CEO 81-44 -- June 18, 1981
CONFLICT OF INTEREST
EMPLOYEE OF COUNTY HOUSING AUTHORITY USING COUNTY VEHICLE TO TRANSPORT RELATIVE
To: Mr. Douglas A. Wallace, Attorney, Manatee Housing Authority
The propriety of a housing authority employee's use of a county vehicle to transport a relative to and from work should depend more on the nature of an express policy developed by the housing authority regarding the use of publicly-owned vehicles than on the provisions of the Code of Ethics. Such a policy would indicate whether the employee's actions were inconsistent with the proper performance of his public duties under Section 112.313(6), Florida Statutes, which prohibits the corrupt use or attempted use of official position to secure a special privilege or benefit for oneself or others.
Does the Code of Ethics for Public Officers and Employees prohibit an employee of a County Housing Authority from using a County vehicle to transport a relative to and from work?
In your letter of inquiry you advise that an employee of the Manatee Housing Authority who previously served as Comptroller recently has been elevated to the position of Acting Executive Director. This position carries with it the use of a County vehicle for travel to and from the Housing Authority office and while on official business. Prior to accepting the position of Acting Executive Director, you advise, the subject employee had car-pooled with his sister. You advise that he has continued to take her to and from work using the County vehicle since assuming the position of Acting Executive Director. The subject employee lives near his sister's home, you advise, and her place of employment is close to the offices of the Housing Authority; thus, the employee estimates that he does not drive more than 800 yards out of his way each day in taking his sister to her place of employment and returning her to her home in the evening.
Initially, we note that public funds may be expended only for a valid public purpose or function expressly or impliedly authorized by law, and not for solely a private purpose. See, for example, AGO 075-299. This principle may be applicable in the situation you have referenced. In addition, we note that at the State level, the Florida Department of General Services regulations generally prohibit the use of a State vehicle to transport private persons. Rule 13B- 3.04(1)(e), F.A.C.
The Code of Ethics for Public Officers and Employees provides in relevant part:
MISUSE OF PUBLIC POSITION. -- No public officer or employee of an agency shall corruptly use or attempt to use his official position or any property or resource which may be within his trust, or perform his official duties, to secure a special privilege, benefit, or exemption for himself or others. This section shall not be construed to conflict with s. 104.31. [Section 112.313(6), Florida Statutes (1979).]
The term "corruptly" is defined to mean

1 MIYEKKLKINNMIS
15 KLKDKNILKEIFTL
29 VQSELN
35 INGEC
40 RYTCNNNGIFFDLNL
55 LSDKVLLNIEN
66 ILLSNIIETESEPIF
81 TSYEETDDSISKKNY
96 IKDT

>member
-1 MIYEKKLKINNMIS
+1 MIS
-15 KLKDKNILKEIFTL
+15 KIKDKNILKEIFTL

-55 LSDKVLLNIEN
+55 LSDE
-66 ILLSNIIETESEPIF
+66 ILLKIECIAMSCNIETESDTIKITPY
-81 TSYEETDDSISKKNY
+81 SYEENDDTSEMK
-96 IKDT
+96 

done with a wrongful intent and for the purpose of obtaining, or compensating or receiving compensation for, any benefit resulting from some act or omission of a public servant which is inconsistent with the proper performance of his public duties. [Section 112.312(7), Florida Statutes (1979).]
As we observed in a previous opinion, CEO 77-129, this statute requires a determination of intent which is extremely difficult to make while rendering an advisory opinion, since intent is to be determined from an examination of all relevant circumstances. We are able to do this when a complaint has been filed concerning a given situation on the basis of evidence presented through investigation and hearing, but in rendering an advisory opinion we are handicapped by a lack of access to information concerning all the circumstances of the situation as well as information concerning the credibility of the individuals involved. Therefore, we will not make a final determination as to whether the subject employee has or has not violated Section 112.313(6), Florida Statutes. We will comment on the possible application of this statute to the situation you have presented, however.
In situations which appear similar we have found that Section 112.313(6), Florida Statutes, would be violated. Examples of this would include Complaint No. 80-32, In re Carole Estrada, involving the use of a public vehicle for strictly private purposes, and Complaint No. 80-38, In re Ralph Miller, involving the use of a County-owned bulldozer on private property.
The use of a County vehicle by the subject employee constitutes the use of property or resources within his trust. By allowing the employee's sister to ride with him, he has secured a special privilege or benefit for her. The benefit is "special," because it has been made available only to the employee's sister and not to all persons. As you have not referenced any policy of the Housing Authority regarding the use of vehicles for transportation of persons other than Authority employees, we assume that the Authority has not adopted such a policy, which would indicate whether the employee's actions were inconsistent with the proper performance of his public duties.
In our view, the propriety of the particular situation you have described should depend more on the nature of an express policy developed by the Housing Authority regarding the use of publicly- owned vehicles than on the provisions of the Code of Ethics for Public Officers and Employees. Such a policy, of course, should not contradict State law. Accordingly, although we have been unable to provide you with a final answer to the question you have posed, we hope that our observations have been of some assistance to you.